Life is a roller coaster with soul-crushing lows and unbelievable highs. When you want the roller coaster to stop after an unexpected low, it’s important to be surrounded by people who push you to go on. We should be grateful for people who believe in us — even after we stop believing in ourselves. We owe our confidence to those who quietly lend us their confidence when we need it the most. When our days eventually turn from bad to good, we must express our gratitude and in return, radiate positive thinking to others, who may not be having good days.
This is the time of the year for New Year’s resolutions. We usually talk about going on a diet, starting gym routines and new career aspirations at the start of the year. While this is a good thing, this is also the time when we should think about how we want to bring joy to those around us and live with a renewed purpose in 2016. For example, a while back, I called my parents in between meetings to catch up as we live in different cities. In the usual crushed timing of a busy day, I told my parents they have five minutes to talk so they should start by telling me if they have anything important to say and then we can talk the general stuff. In return, my mom said all she wanted to do was to hear my voice. Once the normal duration of my guilt trip was over, I realised that something has to change. I could have easily called my parents after my meetings were done for the day. But I had placed calling my parents in my to-do list and I treated the task as such because I like to see a clean to-do list. This hurt more because it’s actually our parents and closest friends who stand by us through the most difficult days, but we tend to take them for granted in our day-to-day life.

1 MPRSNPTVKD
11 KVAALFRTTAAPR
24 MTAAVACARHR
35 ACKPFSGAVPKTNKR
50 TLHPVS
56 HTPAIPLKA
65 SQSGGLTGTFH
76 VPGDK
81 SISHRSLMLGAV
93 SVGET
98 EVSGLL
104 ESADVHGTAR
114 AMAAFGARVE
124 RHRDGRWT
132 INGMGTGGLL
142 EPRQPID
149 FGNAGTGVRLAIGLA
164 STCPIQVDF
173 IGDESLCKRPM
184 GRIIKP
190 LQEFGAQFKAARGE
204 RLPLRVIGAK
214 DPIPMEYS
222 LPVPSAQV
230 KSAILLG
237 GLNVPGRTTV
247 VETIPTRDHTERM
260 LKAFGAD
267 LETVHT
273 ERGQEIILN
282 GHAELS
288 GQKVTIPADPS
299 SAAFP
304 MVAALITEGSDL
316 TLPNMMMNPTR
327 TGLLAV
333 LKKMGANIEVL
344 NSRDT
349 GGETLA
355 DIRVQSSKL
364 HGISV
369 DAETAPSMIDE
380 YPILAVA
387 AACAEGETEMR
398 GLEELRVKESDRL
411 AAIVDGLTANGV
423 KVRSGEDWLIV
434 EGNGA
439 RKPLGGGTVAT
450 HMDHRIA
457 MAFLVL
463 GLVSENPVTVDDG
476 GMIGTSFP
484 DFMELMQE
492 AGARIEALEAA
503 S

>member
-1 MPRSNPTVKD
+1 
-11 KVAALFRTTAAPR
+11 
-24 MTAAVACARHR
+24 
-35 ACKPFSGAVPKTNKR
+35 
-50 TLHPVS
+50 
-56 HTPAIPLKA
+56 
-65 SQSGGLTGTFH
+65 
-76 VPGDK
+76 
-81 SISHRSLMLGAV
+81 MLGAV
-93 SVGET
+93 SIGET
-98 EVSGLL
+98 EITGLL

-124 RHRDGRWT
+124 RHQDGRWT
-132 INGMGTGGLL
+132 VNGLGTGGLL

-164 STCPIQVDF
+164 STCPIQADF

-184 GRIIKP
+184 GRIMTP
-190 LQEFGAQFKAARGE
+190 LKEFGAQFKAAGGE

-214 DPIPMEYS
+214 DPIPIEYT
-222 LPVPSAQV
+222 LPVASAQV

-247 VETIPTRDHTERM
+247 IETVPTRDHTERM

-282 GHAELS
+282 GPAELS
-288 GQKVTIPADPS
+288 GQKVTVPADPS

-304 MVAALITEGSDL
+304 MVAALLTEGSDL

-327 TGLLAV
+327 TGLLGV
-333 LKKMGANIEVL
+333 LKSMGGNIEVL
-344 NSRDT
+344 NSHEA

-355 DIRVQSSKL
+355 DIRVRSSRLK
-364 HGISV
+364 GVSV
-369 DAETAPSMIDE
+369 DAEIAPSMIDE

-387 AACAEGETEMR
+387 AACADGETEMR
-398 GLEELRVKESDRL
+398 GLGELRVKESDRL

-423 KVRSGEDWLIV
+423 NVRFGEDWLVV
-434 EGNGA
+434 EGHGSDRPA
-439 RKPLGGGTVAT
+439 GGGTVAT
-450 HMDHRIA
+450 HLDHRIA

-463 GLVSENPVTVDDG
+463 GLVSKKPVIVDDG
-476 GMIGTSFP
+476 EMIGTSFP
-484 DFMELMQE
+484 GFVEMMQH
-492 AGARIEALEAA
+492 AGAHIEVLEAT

The year 2016 is the one to put family first, beyond paying lip service to this as a new age mantra. We need to reevaluate how most of us, especially university graduates, behave in terms of our career aspirations. If we had a genie ask us what we wanted for our career at graduation, we’d ask for a good job at a big bank or company and live happily ever after if we make it to vice president. While there’s nothing wrong with wanting to become vice president, this singular definition of happiness, if taken to the extreme of being blinding, can become a stumbling block to living a fulfilling life. We need to find the courage and confidence to define a personal path to happiness. We don’t need to be married to the narrow confines of societal expectations, which judge any deviance from normal as being a failure. We can do it our way and in our own time.
While university education expands the minds of most people, somehow in Pakistan, we use it to restrict and tame the imagination of our brightest minds. Our ultimate purpose isn’t just to serve ourselves through the privilege of our education, but also use this to help those around us. A lawyer and friend narrated an uplifting story about a traffic policeman recently, who stopped him for talking on the phone while driving. The cop didn’t ask for a bribe and cut a challan directly.
When my friend said he didn’t have any money in his pocket to pay for the challan, they agreed that he would return the next day and pay the challan. The next day when my friend returned to pay the money for the challan at the same location, the cop was genuinely surprised and said if there are more people like you in this country, we would not be in the state we are today. The cop’s name is Matloob Hussain and the lawyer’s name is Ammar Ather Saeed. The reason I call out their names is because Pakistan needs to create more everyday heroes in 2016. We’re surrounded by so much negativity, cynicism and a propensity to hurt others. It’s time to celebrate islands of hope and positivity around us. It’s the only thing that will keep us going through our good and bad days in 2016.
Published in The Express Tribune, December 31st, 2015.